Species accounts of 14 edible and 22 "notable" mushrooms, accompanied by generally excellent photos and distribution maps (plus one shot of a dominant herbivore cluster of millipedes munching an Ganoderma tsugae in the 'edible' mushroom chapter) precede observations on some little known roles and interactions of fungi, such as the truffle-tree-animal triumvirate, sand ecosystems, and nitrogen-seeking Hebeloma, Laccaria, and Onygena 'corpse finders'. Appropriately enough, next on the menu are toxins, symptoms, and good to somewhat blurry portraits of and maps for the region's 15 poisonous mushroom species. Found here is Inocybe calamistrata (a mushroom I'd never thought of consuming, but its blue pigmented 'foot' might attract those vainly hoping for a hallucinogenic high). Also portrayed is a mushroom labeled as Clitocybe (now the type species of Ampulloclitocybe) clavipes looking far too slender, small, white, and suspiciously far more like Clitocybe fragrans, another known poisonous mushroom. This is one book that stresses the deadly poisonous Amanita franchetii [now more correctly called Amanita augusta - see Bojantchev & Davis 2013] an otherwise beautiful mushroom common throughout Haida Gwaii.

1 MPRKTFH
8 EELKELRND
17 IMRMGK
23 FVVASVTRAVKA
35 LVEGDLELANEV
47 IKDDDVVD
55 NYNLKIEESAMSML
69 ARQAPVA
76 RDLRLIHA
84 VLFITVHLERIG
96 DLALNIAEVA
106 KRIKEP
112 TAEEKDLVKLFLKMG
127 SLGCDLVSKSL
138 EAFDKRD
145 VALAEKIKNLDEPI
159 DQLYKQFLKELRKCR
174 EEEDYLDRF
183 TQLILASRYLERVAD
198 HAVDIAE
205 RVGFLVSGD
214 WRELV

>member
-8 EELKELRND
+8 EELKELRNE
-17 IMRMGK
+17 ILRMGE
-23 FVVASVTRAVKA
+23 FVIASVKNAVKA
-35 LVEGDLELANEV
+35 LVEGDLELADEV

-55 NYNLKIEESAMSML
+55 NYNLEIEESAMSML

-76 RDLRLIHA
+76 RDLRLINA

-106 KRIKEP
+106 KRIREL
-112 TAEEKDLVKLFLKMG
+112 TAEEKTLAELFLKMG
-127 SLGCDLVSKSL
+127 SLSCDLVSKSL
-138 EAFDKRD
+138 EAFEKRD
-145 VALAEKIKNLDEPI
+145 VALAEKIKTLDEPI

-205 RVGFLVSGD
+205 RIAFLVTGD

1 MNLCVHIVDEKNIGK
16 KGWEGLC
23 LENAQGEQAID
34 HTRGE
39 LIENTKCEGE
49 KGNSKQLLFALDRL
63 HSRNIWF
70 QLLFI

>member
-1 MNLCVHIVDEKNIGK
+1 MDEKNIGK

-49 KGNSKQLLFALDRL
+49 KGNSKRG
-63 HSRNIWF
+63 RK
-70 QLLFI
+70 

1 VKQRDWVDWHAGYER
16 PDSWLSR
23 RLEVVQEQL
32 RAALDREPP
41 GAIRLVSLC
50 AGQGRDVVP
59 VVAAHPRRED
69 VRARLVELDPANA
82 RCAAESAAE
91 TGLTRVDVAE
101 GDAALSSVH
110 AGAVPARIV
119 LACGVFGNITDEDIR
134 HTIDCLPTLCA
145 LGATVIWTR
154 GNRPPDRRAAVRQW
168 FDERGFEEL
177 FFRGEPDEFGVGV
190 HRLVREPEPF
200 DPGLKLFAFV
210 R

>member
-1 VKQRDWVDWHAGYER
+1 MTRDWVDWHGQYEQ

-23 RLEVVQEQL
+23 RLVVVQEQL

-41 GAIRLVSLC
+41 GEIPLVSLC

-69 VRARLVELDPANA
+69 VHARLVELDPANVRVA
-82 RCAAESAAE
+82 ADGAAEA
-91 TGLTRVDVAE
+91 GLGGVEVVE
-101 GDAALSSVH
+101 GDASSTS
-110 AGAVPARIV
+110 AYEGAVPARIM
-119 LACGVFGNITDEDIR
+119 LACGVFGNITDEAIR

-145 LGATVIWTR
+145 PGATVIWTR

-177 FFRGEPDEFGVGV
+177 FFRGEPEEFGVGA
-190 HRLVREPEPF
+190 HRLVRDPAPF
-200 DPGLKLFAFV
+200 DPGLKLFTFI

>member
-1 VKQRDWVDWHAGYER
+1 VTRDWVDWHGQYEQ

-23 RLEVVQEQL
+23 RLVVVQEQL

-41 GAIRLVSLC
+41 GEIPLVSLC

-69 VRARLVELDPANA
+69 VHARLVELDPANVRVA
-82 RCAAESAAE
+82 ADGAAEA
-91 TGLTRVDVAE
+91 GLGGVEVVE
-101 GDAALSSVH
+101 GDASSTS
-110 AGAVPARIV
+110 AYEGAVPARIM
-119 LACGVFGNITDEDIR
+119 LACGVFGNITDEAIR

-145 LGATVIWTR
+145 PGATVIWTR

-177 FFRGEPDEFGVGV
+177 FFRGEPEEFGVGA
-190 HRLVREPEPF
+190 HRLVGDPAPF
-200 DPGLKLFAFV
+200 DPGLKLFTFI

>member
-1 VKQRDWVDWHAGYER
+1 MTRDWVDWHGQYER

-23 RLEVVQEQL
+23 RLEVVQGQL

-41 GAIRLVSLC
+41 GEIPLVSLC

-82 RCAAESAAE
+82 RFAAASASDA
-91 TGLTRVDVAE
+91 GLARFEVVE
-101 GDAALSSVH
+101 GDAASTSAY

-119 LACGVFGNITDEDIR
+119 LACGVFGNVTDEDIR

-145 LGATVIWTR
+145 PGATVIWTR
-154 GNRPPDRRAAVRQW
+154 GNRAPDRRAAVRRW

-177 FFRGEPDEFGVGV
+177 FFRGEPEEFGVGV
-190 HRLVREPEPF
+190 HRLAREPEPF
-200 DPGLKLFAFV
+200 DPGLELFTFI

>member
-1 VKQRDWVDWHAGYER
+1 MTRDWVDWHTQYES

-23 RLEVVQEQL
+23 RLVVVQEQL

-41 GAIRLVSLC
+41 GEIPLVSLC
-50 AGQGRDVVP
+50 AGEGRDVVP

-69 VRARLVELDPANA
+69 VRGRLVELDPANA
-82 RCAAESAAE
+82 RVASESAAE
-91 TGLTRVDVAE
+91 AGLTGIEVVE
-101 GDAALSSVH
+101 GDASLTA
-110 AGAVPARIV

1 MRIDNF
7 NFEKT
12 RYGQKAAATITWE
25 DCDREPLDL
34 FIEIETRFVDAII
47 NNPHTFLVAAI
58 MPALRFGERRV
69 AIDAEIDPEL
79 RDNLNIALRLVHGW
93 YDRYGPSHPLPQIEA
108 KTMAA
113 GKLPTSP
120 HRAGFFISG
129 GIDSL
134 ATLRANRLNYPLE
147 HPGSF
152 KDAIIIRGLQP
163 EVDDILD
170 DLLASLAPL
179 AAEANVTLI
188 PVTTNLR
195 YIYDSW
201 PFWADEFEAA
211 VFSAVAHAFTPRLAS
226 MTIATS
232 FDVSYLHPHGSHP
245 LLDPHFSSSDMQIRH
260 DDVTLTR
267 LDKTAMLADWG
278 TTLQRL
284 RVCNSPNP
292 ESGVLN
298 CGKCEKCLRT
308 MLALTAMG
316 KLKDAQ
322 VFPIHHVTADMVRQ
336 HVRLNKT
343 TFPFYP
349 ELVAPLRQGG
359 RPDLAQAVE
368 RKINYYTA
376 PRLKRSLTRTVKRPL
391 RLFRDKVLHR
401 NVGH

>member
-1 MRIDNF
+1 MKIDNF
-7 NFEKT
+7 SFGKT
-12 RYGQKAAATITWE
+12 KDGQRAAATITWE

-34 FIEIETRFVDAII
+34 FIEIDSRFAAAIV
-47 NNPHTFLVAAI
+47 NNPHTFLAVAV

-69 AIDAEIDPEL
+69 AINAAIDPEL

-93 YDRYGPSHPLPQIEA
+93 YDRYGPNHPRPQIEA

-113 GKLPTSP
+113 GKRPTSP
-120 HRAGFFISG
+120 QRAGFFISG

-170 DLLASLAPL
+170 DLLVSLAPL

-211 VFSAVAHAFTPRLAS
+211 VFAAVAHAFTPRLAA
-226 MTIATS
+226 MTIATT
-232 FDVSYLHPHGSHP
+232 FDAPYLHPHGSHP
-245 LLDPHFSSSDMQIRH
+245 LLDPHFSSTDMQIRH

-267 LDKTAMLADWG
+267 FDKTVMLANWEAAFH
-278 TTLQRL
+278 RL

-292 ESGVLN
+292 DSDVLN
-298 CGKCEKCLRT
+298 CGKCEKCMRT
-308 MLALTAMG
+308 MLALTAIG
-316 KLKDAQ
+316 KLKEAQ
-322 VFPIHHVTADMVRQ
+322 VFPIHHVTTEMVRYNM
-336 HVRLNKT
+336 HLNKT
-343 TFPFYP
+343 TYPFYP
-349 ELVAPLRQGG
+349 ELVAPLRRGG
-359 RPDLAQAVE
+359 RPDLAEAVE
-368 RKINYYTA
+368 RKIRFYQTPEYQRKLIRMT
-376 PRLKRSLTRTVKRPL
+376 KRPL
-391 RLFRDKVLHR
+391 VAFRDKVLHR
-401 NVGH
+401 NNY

Moving from the deadly poisonous to the strictly hallucinogenic, the next chapter focuses on two "main candidates" for "visionary mushrooms traditionally used as ritual or spiritual intoxicants in Haida Gwaii:" the liberty cap (Psilocybe semilanceata, probably introduced by immigrant farmers) and the fly agaric (Amanita muscaria, an abundant endemic). Six pages are devoted to the modern natural and legal history surrounding these "magic" mushrooms. The atlas comprises 139 photos (of variable quality) covering 105 species, including a salal leaf infected by Valdensia heterodoxa (which escaped the clutches of the final checklist, although not the index). As this volume is not intended to serve as an identification guide, these photos merely whet the appetite for further information, and the atlas concludes with a list of recommended guides and references.
The authors next summarize the scope of their prodigious five-year inventory efforts: "Over the five years, we made eight field trips to Haida Gwaii of ten to fourteen days. In all, 113 areas were visited ... and we made and preserved 2906 collections representing 635 species and documented 812 species of fungi (not including lichens) from all available sources... We collected on nineteen islands ranging in size of 0.5 hectares to the over 648,000 hectares of Graham Island. The mushrooms ... remained largely unknown until 2003, when we began our survey." The general bibliography precedes six wonderful photos showing the authors (and Oluna's photographer and botanist husband Adolf) in the field.